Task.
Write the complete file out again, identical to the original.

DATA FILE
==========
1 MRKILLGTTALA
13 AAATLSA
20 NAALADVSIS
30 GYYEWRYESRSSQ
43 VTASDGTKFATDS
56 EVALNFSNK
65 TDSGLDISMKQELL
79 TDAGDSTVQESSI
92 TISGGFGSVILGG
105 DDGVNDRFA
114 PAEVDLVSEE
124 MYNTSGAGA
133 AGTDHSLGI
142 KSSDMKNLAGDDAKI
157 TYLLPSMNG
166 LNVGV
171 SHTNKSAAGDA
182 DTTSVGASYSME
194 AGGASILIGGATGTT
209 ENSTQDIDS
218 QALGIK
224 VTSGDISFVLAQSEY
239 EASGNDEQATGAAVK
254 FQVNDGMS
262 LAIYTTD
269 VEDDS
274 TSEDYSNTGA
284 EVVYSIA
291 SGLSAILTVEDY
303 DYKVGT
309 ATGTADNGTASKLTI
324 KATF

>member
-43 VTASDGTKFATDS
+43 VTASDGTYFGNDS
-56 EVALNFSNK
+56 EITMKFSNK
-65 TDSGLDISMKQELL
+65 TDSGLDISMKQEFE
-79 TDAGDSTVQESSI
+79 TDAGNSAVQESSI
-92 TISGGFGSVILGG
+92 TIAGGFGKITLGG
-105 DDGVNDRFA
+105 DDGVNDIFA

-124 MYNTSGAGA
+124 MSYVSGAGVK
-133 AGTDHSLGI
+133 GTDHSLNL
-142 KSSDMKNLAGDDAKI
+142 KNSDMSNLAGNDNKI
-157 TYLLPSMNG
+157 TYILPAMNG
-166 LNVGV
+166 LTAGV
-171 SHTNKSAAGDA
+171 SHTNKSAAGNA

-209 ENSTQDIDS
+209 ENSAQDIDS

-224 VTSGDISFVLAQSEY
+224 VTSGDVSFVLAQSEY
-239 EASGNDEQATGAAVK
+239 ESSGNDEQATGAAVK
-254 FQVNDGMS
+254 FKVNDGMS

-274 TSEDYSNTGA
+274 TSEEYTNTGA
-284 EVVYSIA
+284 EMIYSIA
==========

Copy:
1 MRKILLGTTALA
13 AAATLSA
20 NAALADVSIS
30 GYYEWRYESRSSQ
43 VTASDGTKFATDS
56 EVALNFSNK
65 TDSGLDISMKQELL
79 TDAGDSTVQESSI
92 TISGGFGSVILGG
105 DDGVNDRFA
114 PAEVDLVSEE
124 MYNTSGAGA
133 AGTDHSLGI
142 KSSDMKNLAGDDAKI
157 TYLLPSMNG
166 LNVGV
171 SHTNKSAAGDA
182 DTTSVGASYSME
194 AGGASILIGGATGTT
209 ENSTQDIDS
218 QALGIK
224 VTSGDISFVLAQSEY
239 EASGNDEQATGAAVK
254 FQVNDGMS
262 LAIYTTD
269 VEDDS
274 TSEDYSNTGA
284 EVVYSIA
291 SGLSAILTVEDY
303 DYKVGT
309 ATGTADNGTASKLTI
324 KATF

>member
-43 VTASDGTKFATDS
+43 VTASDGTYFGNDS
-56 EVALNFSNK
+56 EITMKFSNK
-65 TDSGLDISMKQELL
+65 TDSGLDISMKQEFE
-79 TDAGDSTVQESSI
+79 TDAGNSAVQESSI
-92 TISGGFGSVILGG
+92 TIAGGFGKITLGG
-105 DDGVNDRFA
+105 DDGVNDIFA

-124 MYNTSGAGA
+124 MSYVSGAGVK
-133 AGTDHSLGI
+133 GTDHSLNL
-142 KSSDMKNLAGDDAKI
+142 KNSDMSNLAGNDNKI
-157 TYLLPSMNG
+157 TYILPAMNG
-166 LNVGV
+166 LTAGV
-171 SHTNKSAAGDA
+171 SHTNKSAAGNA

-209 ENSTQDIDS
+209 ENSAQDIDS

-224 VTSGDISFVLAQSEY
+224 VTSGDVSFVLAQSEY
-239 EASGNDEQATGAAVK
+239 ESSGNDEQATGAAVK
-254 FQVNDGMS
+254 FKVNDGMS

-274 TSEDYSNTGA
+274 TSEEYTNTGA
-284 EVVYSIA
+284 EMIYSIA